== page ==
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7 Flabbergasting Indian Street Foods That Await You Amidst the Streets of India
Few street cuisines receive the international recognition bestowed on Indian street vendors and their wares. Indian street food is known for its mouth-watering taste, rich flavour, cultural diversity, exotic spices, and varied ingredients.
On your next trip to India, order pizza online or step out on the streets, hit the market stalls and uncover a gastronomic haven lurking just around the corner of the street. Here are the 7 must-try Indian Street foods on any foodie’s bucket list.
Poha is a great entryway into India’s lively street food scene. Poha is a flattened rice dish steeped in cumin and coriander. Onion, tomatoes, and lime round out the fresh, crisp flavours. Get your hands on it in the morning while it’s being sold like hot cakes on the streets or enjoy it as a light afternoon snack.
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Originating in the Kutch region of Gujarat province, Dabeli offers a mix of spice, crunch, and sweet to give a delicious local favorite. A spicy potato mixture is mixed with a special masala sauce and chutney. The sweet crunch comes from the addition of pomegranate seeds, bringing the dish to life and making it a three-dimensional delight.
This Bengali snack has taken over the streets of Mumbai and Calcutta, with vendors lining the tightly packed streets. The snack consists of puffed rice kernels, cooked with vegetables, tamarind oil and mustard oil. The end product is a slightly sweet, slightly salted, slightly spicy crunchy snack.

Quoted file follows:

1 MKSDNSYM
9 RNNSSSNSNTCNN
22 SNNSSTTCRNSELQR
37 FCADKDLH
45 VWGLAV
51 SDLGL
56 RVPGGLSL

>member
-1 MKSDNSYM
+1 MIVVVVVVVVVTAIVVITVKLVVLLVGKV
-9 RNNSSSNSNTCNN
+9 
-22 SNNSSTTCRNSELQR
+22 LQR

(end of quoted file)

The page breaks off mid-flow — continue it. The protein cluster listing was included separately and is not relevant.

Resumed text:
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Aloo Tikki Chaat
To a non-Indian, tikkis will most closely resemble a burger patty assembled from potatoes (aloo), chickpeas and blended spices. The tikki is served with green onions, red onions, tomato pieces, fresh green spicy mint chutney, sweet tamarind sauce and some cold yoghurt. Indians like to eat their aloo tikki chaat, which also happens to be one of the best Indian food, on the go, making it a perfect addition to city life in India’s bustling metropolises.
Kolkata is home to the much-adored Kathi rolls. These flaky and crunchy flat breads are stuffed full of vegetables, chicken, egg and sometimes some chowmein (Chinese stir fried noodles) making it perfectly suited for a lunch or light dinner bite. If you get a Double Filling Kathi Roll with Egg, its as good as a hearty meal.
Our next contender is one of the sweeter additions to the list. Jalebi, native to Varanasi, are small pockets of wheat flour deep fried and coated in a sugar syrup solution. The end result is a crunchy and chewy sweet treat. The most exquisite Jalebis have been dipped in rose water before the sugar syrup solution, giving an almost floral tint to the chewy dessert.
Last, but certainly not least, we have the Indian staple. The instantly recognisable samosa has garnered international fame but nowhere does it quite like its native Indian home. These fried pastries come with a range of filling. Each offers something different. For a traditional offering, go for the vegetable (often potato and peas) filling, with a homemade mint dipping sauce for the optimal blend of spicy and cool.
No trip to India would be complete without a hearty indulgence into the thriving street food scene. Take your dining out of the restaurants and on the streets to explore the real India and get a glimpse into the heart of Indian cuisine.